Tag Archives: 30-day writing challenge

September successes

I did it! I wrote a poem every day during the month of September!

You’ll notice I didn’t post a poem for each day; in fact, I stopped posting after September 10. This was another success in that it led directly to the above-mentioned success. By letting go of posting, I freed myself from the double tyrannies of time and quality. More than once I crawled into bed and realized I hadn’t written that day, so I took a few moments to scrawl something in the back of my crossword book. This worked surprisingly well, because I found myself revising when I later transcribed those notes into my writing journal.

I didn’t produce much of great merit, but I learned valuable things about process. Many end-of-the-day scribbles captured poems that had formed in mind earlier and might otherwise have been lost. And because I periodically comb through my writing journal for inspiration, some of those phrases or ideas might yield something better down the road.

All in all, it was a good experience and one I plan to leverage come November, when I’ll piggy-back on the energy of NaNoWriMo to propel my own writing.

Happy October!

A ghost leaf (that’s what I call them) from the neighbor’s sweetgum tree.

The one-third mark

We’re a third of the way through September and I’ve managed to compose a poem every day so far. Those short poems have done a good job of keeping my head in the game when I don’t have much time to write.

(Sep 9)

Willow is the emo child
of the Deciduous family,
bangs forever hanging
across her face.

(Sep 10)

This was inspired by an event in early April and a post at Formidable Woman Sanctuary: https://formidablewoman.org/2020/07/14/wardrobe-escapee-what-happened/

The pandemic in two small items of clothing

While walking on my street –
a street that goes nowhere
and leads to nothing, just circles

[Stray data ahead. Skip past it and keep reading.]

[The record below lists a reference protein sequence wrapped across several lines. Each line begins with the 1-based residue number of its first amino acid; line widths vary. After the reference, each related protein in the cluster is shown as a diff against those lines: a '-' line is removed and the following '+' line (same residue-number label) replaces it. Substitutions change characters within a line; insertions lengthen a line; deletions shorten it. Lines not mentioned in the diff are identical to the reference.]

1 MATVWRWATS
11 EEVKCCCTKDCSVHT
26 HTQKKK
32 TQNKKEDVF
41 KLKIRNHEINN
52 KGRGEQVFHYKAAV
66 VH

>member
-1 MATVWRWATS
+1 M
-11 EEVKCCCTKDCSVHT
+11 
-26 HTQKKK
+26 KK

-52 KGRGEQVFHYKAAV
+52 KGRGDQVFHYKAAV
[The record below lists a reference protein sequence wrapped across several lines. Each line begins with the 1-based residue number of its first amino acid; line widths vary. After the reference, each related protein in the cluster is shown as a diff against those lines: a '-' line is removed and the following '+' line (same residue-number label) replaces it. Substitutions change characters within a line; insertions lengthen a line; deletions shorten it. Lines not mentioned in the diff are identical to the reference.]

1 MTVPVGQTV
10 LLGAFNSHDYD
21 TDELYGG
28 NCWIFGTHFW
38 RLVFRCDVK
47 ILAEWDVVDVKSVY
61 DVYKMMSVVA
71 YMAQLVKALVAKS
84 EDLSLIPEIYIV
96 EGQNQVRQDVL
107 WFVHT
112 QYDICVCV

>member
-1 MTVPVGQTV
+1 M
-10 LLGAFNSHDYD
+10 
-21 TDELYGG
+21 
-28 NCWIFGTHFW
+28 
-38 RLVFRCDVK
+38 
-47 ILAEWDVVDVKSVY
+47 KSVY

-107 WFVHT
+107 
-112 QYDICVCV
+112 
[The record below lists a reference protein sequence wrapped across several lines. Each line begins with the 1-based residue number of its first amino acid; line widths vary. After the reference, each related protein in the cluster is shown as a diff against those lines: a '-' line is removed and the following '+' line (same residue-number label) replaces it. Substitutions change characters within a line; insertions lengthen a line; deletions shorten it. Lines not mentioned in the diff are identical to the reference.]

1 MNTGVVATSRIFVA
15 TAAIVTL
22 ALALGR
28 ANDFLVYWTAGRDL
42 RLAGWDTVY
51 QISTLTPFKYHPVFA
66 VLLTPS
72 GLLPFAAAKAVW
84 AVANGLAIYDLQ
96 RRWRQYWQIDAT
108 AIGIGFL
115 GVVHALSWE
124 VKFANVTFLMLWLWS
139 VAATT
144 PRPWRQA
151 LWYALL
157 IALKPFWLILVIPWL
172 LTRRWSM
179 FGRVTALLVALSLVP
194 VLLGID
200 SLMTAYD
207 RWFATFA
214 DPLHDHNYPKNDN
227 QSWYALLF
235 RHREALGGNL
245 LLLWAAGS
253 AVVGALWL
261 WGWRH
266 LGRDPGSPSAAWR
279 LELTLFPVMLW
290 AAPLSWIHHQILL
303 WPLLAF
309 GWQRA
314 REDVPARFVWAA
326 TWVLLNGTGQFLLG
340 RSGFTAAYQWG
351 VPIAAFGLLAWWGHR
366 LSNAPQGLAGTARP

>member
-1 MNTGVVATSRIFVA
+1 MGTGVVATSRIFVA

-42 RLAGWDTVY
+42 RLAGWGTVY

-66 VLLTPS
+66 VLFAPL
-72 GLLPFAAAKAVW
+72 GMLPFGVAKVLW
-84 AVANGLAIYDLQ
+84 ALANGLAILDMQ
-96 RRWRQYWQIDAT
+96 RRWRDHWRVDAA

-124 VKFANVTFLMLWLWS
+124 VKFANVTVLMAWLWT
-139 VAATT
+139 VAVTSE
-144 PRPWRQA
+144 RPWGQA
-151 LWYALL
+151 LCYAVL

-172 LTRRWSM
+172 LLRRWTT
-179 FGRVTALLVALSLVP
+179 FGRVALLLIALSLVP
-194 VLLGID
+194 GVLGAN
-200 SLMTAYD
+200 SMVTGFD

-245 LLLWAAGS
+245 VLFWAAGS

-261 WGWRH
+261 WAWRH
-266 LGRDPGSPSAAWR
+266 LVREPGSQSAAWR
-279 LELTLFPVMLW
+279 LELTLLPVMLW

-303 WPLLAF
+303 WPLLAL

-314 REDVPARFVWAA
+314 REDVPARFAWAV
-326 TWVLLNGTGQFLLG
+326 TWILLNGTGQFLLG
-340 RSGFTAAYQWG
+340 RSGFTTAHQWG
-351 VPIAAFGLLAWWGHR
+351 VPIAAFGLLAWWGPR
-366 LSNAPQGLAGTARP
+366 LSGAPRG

around the neighborhood
and back on itself – I saw
a pair of crew socks in the road
like they’d fallen off the roof
of a car or been dropped.

Separated, slumped, bedraggled,
abandoned – I felt as lost
as they appeared and as full
of unanswered questions.

It really is September…

A little behind as usual…

Four poems in a single post sounds like a lot, but they’re small so it’s not really.

(Sep 4)

chainsaws roar
wood chippers growl
so homeowners don’t have to hear
the weeping of trees

(Sep 5)

In one of those odd
slips of the mind, I saw
“boardroom” but read
“boredom” instead.

(Sep 6)

Ever the late bloomer

I just want to sit and read
or write or crochet now that my brain
has shaken off its pandemic

paralysis, but the world is back
at full throttle and I missed my chance
to savor the quiet unfolding

(Sep 7)

Outdoor poetry circle

Poets occupy the four corners
of the deck, safely distant
but close enough to hear
over the güiro of cicadas.

(https://en.wikipedia.org/wiki/Güiro)

And now for the garden photo:

Hibiscus moscheutos ‘Blue River II’ reblooming!

30 days hath September…

August wasn’t a total bust, writing-wise, but I didn’t set any records. I’ve decided it was a fallow period in which my brain rested from writing, though I did a fair amount of reading and tending to domestic matters.

September doesn’t belong to any special writing category that I know of, probably because it’s when a lot of people go back to school. But it is a 30-day month, and thus ripe for some kind of writing challenge. Indeed, a quick search turned up a boatload of September writing challenge prompts, as well as a number of generic 30-day writing challenges that fit.

In the spirit of those challenges, I’ve decided I want to write something each day this month, just to keep myself going. Work and family have demanded a lot of time of late, so I am composing in my head during small, stolen moments and trying to commit the results to memory until I can record them.

Here are the first three days’ efforts, followed by a photo from the garden.

(Sep 1)

This day has been too many
weeks long; this morning
I thought of a poem,
but now it’s gone.

(Sep 2)

Of time and timing

I have lost five poems
for every poem I’ve written
because they came to me
at inopportune moments.

(Sep 3)

Tired and frustrated,
I pen short poems that feel
like haiku but aren’t:
a new American form?

And now, the promised garden photo:

Sedum ‘Matrona’ with garlic chives. A bit of salvia ‘Black and Blue’ in the upper right, along with a couple of flies and a goldenrod soldier beetle (Chauliognathus pensylvanicus).